2 Ways to Write Big Numbers More Readable

Have you seen a number in your code that does not make any sense? We don't talk about 1, 2, or 3. I mean big numbers like 965039008. How would you spell it when support asks you for your account ID?

There are two ways to make big numbers more readable. Instant and easy ways that I found mostly by accident. We use them both in one big project, and it makes our daily number work so much easier I want to share them with you.

1. Context-Aware Spaces

Thefirsttrickiscontextspacesforourbraincaneasilyseelogic. Like spaces in a sentence makes it easier to read it word by word.

Let's have a little real-life experience. Today we have less and less time to get through our day. We barely read section titles and text in bold.

To simulate that, read the next number in a blink of an eye (~200 ms):

$housePrice = 10000000;

Now answer: how much does your new house costs?

I can't answer that for sure, and I wrote that number just a few seconds ago.

Now let's see the same number with context spaces:

$housePrice = 10_000_000;

The answer is obvious now - 10 million.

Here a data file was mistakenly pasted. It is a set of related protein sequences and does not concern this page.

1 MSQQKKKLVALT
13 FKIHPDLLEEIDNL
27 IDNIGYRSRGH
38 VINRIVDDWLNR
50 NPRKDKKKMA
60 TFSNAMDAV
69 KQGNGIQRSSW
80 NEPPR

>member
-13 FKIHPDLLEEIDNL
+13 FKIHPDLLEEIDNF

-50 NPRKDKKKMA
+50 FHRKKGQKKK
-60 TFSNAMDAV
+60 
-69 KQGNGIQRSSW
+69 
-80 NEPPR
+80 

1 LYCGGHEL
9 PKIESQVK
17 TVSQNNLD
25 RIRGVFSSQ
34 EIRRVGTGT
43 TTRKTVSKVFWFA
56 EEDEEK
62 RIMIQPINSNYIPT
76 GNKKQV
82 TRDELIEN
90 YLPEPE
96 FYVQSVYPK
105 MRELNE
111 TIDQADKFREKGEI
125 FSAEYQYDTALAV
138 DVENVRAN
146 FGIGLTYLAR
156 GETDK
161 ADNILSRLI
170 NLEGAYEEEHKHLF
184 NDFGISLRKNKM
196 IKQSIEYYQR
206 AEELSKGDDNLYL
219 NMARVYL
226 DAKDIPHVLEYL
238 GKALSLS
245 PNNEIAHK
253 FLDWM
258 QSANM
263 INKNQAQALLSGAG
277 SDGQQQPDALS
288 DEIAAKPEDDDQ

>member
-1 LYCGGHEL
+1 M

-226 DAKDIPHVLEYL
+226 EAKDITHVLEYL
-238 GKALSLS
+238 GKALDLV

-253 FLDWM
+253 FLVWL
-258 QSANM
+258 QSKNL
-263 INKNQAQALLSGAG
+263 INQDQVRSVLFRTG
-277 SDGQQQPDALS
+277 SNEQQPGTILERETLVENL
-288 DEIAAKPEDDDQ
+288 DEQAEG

This little trick is called the underscore separator and we can use it since PHP 7.4+.

Use Underscore Separator to Save The Future

Do you want to make your future code more readable?

Use _ in numbers while you're writing them. It will save your from guessing in future months:

$creditCardNumber = 1234_1234_1234_1234;
$phoneNumber = 420_776_778_333;
$price = 99_99;

Do you want to make your current code more readable?

Use AddLiteralSeparatorToNumberRector from Rector to upgrade your numbers:

-$int = 500000;
+$int = 500_000;

-$float = 1000500.001;
+$float = 1_000_500.001;

2. Time Constants

What is the magic behind these numbers?


From the paragraph title, we know it's about time... but how much precisely? No calculators are allowed!

Do you Use Nette\Utils?

Some packages are very powerful, but only very few developers are aware of them. One of these packages is Nette\Utils. You don't use it for every project yet? Read hidden gem post and look at 1 more reason on Reddit from last week.

It can help to make these numbers more readable:

const TIMEOUT = 86400;

const PING = 3600;

What are these? One of them might be an hour in seconds. The second... maybe a day in seconds? "Maybe" is not for coders, it's for gamblers. We play it strictly!

+use Nette\Utils\DateTime;

-const TIMEOUT = 86400;
+const TIMEOUT = DateTime::DAY;

-const PING = 3600;
+const PING = DateTime::HOUR;

Suddenly, random numbers will get a sense:

+use Nette\Utils\DateTime;


+DateTime::DAY * 30 * 12

Use HOUR, DAY, WEEK, MONTH and YEAR Constants

Next time you'll write time in your code, give time to think about the time constants.

Would you like to upgrade your current numbers to constants instantly? Use ReplaceTimeNumberWithDateTimeConstantRector from Rector to handle it.

Happy coding!

Do you learn from my contents or use open-souce packages like Rector every day?
Consider supporting it on GitHub Sponsors. I'd really appreciate it!